"They are very dangerous. They can go down stairs and they can tip over on top of the baby. That's a huge concern," says Matthews. "I believe 80 percent of the infants who get hurt in walkers were being supervised at the time of the injury. They can move so fast across the floor in just a second, that many injuries happen with an adult right there in the room."
On the Road -- Riding in a car is always somewhat dangerous, but if you are younger than two years old it's especially risky. There are dozens of car seats available on the market, but even the best seat doesn't help much if it's not installed correctly or if the child riding in it isn't strapped in.
"When the child is between one and 20 pounds, it must be riding in a rear-facing car seat. After 20 pounds, until 40 pounds, it can be a forward-facing car seat with a harness, and then a booster seat," says Matthews. "With the youngest children [under two years old], motor vehicle death is number one, most often because the child isn't correctly restrained in the vehicle."
The Spokane Regional Health District holds regular car seat clinics, where technicians help install the seats and show parents how to use the many different harnesses correctly.
Car seats can be expensive, but community organizations and police and fire departments often organize car seat giveaway events, just as parents often share car seats with friends and family as their own children outgrows them.
If you are using a secondhand car seat or one of an older model, it's important to check and see that it hasn't been recalled and otherwise fulfills today's standards.
"Drivers should of course always stay at a proper speed and not be tired," advises Matthews. "That would prevent a lot of car accidents in the first place."
Burning Curiosity -- Children under the age of five are nearly three times as likely as the rest of us to die in a house fire. Not only do children get scared to the point of paralysis in the event of a fire, but they also often try to hide in closets and under beds to get away from the flames. But instead of escaping, they can end up trapped.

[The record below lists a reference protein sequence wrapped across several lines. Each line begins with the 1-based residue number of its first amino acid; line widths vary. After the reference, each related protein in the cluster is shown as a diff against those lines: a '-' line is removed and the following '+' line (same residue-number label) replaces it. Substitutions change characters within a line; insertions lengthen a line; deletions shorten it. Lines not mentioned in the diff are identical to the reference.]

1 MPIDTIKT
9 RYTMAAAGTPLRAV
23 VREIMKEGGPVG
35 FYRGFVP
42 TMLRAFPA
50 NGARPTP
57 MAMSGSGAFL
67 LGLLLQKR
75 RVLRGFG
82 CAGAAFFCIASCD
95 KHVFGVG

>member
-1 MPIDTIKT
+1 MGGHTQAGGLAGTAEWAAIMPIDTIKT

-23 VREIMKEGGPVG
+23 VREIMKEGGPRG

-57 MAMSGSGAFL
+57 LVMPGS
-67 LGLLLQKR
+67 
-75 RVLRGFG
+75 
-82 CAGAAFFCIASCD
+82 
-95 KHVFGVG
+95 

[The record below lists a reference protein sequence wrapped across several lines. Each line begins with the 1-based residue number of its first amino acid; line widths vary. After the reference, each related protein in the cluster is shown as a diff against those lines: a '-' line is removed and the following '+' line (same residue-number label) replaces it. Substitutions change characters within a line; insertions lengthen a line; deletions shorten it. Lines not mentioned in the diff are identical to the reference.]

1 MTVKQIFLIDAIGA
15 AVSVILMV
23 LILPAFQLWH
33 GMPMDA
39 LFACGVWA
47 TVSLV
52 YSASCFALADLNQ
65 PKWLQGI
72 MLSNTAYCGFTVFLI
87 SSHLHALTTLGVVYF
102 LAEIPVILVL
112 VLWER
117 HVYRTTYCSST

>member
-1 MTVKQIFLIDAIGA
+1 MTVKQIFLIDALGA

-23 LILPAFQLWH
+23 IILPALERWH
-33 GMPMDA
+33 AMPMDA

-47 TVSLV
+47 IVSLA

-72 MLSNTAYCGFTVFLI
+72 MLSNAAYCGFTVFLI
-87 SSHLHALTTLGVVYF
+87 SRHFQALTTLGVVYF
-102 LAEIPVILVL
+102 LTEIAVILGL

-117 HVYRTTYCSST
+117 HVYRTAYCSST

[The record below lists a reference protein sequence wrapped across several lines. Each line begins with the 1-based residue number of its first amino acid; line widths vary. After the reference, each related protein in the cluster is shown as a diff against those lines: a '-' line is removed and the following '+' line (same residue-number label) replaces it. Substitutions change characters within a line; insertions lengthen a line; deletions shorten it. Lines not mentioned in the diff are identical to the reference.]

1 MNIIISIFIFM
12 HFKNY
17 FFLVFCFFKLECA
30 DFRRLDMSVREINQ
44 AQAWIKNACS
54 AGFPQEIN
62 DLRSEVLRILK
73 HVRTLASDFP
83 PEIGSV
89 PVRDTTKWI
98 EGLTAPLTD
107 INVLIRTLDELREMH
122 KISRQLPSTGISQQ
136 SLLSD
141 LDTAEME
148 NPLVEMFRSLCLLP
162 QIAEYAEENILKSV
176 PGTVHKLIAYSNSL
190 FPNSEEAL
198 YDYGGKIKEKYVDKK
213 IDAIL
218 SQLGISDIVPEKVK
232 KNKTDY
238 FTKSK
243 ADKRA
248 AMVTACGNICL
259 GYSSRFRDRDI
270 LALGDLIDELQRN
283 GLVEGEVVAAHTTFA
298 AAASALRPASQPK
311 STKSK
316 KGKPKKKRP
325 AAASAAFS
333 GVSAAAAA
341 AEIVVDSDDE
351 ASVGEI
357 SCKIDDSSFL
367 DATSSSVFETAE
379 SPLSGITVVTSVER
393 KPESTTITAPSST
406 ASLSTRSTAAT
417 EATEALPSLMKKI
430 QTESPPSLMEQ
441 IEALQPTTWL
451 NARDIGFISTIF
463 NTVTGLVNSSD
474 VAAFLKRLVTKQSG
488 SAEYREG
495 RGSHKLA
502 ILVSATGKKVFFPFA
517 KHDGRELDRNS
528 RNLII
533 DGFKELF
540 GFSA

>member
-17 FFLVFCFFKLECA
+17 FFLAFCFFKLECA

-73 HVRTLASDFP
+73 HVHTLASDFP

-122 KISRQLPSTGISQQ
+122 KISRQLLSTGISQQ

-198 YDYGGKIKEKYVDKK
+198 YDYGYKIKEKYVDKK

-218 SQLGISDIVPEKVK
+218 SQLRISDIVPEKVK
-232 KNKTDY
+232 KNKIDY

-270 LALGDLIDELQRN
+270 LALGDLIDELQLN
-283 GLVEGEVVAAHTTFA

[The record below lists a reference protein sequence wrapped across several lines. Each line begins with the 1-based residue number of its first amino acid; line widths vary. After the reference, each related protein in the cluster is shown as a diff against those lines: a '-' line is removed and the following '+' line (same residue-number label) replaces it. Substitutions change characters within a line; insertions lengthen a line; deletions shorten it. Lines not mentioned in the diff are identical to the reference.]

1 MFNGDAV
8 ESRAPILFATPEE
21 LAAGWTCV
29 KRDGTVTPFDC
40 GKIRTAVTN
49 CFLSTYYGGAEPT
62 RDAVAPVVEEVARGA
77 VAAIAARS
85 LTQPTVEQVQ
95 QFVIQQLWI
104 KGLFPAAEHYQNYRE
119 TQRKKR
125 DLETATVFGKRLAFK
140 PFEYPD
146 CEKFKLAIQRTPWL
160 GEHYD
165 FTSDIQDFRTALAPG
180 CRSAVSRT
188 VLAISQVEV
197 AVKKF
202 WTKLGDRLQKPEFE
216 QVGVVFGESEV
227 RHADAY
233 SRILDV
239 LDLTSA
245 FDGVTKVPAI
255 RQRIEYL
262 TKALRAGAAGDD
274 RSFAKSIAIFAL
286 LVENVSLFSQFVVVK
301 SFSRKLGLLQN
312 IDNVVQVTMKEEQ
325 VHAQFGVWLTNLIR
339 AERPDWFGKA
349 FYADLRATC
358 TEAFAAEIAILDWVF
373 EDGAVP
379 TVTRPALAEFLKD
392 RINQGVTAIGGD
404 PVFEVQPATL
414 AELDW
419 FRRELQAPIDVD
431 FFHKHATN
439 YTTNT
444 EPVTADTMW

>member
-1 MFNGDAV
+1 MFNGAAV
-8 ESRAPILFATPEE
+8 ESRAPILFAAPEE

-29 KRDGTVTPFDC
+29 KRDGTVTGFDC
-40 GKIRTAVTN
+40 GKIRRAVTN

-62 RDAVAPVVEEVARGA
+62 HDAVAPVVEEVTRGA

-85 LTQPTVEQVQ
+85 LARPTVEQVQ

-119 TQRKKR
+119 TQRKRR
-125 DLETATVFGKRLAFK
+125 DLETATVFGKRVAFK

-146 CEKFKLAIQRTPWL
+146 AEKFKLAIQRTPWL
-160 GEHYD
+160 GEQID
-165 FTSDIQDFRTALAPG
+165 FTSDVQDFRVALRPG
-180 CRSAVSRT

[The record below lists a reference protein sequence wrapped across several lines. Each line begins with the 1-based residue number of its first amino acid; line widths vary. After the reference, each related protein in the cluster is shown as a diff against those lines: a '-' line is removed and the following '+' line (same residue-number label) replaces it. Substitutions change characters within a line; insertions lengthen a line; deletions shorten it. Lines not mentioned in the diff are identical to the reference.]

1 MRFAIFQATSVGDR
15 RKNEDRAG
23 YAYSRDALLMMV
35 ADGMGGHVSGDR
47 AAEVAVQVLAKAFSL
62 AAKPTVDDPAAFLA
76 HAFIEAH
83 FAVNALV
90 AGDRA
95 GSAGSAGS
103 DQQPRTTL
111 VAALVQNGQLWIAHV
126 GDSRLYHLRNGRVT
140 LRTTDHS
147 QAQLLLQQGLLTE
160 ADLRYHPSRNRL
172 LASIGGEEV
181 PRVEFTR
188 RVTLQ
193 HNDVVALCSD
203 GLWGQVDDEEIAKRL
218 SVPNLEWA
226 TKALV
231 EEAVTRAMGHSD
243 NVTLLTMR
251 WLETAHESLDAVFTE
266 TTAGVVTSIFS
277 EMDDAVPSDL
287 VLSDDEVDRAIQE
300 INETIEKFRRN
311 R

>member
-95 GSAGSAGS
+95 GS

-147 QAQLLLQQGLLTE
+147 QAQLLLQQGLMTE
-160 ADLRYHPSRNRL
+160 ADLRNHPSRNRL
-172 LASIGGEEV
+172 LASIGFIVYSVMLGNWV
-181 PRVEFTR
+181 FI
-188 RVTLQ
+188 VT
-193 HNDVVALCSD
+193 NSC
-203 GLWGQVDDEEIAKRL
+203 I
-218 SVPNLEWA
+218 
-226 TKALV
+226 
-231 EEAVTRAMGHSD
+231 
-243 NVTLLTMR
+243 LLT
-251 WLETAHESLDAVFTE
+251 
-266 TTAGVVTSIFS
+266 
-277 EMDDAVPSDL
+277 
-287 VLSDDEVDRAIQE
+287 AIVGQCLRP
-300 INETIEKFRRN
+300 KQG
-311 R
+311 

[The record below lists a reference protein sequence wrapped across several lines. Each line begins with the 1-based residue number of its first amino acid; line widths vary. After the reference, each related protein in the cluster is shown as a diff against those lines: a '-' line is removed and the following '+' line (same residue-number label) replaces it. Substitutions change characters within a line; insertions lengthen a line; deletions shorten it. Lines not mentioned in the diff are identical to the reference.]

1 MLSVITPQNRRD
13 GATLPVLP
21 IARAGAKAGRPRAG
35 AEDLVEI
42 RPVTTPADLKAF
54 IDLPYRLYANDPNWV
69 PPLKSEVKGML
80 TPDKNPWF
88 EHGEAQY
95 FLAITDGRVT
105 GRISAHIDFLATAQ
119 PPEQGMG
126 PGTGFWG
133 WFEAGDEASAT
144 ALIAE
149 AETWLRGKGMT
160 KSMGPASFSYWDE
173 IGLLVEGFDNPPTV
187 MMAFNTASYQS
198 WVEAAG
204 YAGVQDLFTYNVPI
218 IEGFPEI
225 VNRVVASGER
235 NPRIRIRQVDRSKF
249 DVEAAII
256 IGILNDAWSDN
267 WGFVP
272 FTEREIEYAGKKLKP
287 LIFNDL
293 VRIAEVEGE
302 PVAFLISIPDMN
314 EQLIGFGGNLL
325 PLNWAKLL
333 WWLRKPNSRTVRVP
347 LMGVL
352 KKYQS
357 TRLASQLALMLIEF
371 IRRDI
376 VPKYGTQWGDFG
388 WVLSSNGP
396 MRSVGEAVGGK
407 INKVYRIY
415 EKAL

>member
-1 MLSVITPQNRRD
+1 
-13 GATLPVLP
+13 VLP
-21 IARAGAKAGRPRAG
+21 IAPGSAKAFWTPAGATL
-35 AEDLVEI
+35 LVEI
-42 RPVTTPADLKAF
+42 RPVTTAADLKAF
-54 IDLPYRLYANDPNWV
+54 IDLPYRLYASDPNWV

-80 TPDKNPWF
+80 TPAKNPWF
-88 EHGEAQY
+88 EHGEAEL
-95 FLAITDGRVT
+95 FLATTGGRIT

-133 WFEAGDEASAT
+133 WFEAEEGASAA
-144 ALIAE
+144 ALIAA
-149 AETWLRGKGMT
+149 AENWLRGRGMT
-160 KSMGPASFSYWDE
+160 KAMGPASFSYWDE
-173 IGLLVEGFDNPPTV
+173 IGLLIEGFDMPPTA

"One of the biggest things is that small children won't know what to do. Parents and babysitters must know what the fire escape plan is," says Jan Doherty, public education officer for the Spokane Fire District. "Sometimes parents are fearful as to what can happen to an infant sleeping upstairs. They don't want to talk about what could happen if there's a fire because it's very scary to talk about. That fear becomes a block, but it's much better to find out what to do, to think ahead."
Every family should have a fire escape plan and practice getting out of the home as fast as possible. Every fire escape plan should include a meeting spot outside, away from the home, garages or any other outbuildings.
And remember that small children not only are less mobile, but also very often won't be able to follow instructions during a fire emergency.
"With infants, simply have a sturdy bag to carry the infant in, maybe on a rope so you can lower the child out the window if you have to," says Doherty. "Make sure there are two ways out of every room, and teach toddlers that they can't hide from a fire. Talk to them about it, even if it scares you."
Smoke detectors are a must, and batteries should be tested once a month -- if they are regular nine-volt batteries, they should be changed at least once a year -- for instance, when watches are set to daylight savings time.
"Some people don't realize that smoke detectors don't last forever. Most should be changed after about 10 years," says Doherty. "Some detectors have a lithium battery in them that lasts about as long as the detector, and they are only about $10."
To prevent smaller fire emergencies on a day-to-day basis, matches and lighters should be kept out of reach and out of sight.
"I'd prefer to see them under lock," says Doherty. "And teach your children to tell a grown-up if they see matches lying around. They should understand that matches and lighters are completely hands-off."
It's a misconception that small children can't start big fires.
"The saying actually goes the other way: the smaller the child the bigger the fire," says Doherty. "Often the fire has burned a lot before the child reacts or before anyone else finds out."